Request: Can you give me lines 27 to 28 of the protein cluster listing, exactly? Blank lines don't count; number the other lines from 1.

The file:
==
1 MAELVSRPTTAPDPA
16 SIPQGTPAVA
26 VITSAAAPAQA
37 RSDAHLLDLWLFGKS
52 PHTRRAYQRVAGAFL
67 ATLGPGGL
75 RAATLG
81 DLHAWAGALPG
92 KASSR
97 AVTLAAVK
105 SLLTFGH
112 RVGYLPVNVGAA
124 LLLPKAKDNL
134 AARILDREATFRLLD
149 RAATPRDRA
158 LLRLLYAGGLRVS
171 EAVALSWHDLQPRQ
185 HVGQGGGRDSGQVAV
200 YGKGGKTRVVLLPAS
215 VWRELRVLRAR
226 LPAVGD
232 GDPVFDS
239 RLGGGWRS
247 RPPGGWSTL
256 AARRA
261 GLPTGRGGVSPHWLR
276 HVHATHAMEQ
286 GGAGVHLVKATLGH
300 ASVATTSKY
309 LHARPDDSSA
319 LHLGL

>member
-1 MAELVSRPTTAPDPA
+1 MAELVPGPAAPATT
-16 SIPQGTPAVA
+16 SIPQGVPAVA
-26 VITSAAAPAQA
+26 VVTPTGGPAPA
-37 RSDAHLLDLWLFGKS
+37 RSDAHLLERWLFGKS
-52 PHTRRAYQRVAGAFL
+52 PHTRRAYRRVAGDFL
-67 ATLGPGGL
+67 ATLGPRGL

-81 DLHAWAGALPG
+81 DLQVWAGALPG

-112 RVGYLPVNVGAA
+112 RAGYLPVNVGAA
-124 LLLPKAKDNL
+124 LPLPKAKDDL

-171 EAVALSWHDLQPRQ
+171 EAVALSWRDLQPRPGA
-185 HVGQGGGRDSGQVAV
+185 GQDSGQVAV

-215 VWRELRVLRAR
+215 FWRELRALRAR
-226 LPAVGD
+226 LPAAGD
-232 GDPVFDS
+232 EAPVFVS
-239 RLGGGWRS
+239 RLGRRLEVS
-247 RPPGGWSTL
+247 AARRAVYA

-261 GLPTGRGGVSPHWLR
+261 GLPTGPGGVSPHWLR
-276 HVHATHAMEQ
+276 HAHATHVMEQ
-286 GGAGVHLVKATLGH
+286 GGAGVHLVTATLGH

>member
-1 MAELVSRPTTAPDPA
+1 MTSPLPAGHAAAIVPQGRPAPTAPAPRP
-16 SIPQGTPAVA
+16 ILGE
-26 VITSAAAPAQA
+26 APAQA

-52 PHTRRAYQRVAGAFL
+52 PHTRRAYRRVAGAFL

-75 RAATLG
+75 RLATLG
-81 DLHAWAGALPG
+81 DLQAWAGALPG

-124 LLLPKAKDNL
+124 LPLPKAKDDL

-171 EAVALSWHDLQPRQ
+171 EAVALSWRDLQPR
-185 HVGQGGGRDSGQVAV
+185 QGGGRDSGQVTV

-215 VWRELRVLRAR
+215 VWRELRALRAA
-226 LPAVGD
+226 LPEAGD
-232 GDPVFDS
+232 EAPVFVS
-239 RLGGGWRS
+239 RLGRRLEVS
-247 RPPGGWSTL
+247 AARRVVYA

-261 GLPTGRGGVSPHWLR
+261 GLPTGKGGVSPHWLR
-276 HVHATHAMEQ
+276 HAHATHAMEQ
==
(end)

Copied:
276 HVHATHAMEQ
286 GGAGVHLVKATLGH